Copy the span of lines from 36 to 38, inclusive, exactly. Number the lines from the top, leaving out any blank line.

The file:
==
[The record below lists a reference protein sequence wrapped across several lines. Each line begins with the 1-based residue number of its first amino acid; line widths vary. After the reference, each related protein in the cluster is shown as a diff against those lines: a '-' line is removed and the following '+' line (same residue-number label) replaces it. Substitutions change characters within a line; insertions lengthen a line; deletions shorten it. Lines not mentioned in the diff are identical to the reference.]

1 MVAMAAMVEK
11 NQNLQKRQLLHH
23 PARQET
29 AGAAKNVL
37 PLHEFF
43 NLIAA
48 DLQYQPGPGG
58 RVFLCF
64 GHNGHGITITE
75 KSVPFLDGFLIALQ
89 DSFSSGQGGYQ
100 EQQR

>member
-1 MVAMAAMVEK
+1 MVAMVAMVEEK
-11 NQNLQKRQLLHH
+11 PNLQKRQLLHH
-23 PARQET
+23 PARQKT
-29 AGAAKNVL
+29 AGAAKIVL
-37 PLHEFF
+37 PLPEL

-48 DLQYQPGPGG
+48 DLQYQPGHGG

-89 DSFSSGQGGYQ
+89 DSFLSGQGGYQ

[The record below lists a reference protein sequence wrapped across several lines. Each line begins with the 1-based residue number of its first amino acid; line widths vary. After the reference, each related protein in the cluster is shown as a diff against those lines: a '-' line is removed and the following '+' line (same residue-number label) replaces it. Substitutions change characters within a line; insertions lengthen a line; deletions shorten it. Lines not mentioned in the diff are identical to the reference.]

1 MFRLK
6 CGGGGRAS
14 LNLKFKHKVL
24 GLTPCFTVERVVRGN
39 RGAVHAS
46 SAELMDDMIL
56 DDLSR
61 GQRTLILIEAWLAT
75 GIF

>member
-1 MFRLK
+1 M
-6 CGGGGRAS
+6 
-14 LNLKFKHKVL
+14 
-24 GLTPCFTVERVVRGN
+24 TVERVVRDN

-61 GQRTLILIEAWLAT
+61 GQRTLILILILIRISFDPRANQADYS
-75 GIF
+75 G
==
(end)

56 DDLSR
61 GQRTLILIEAWLAT
75 GIF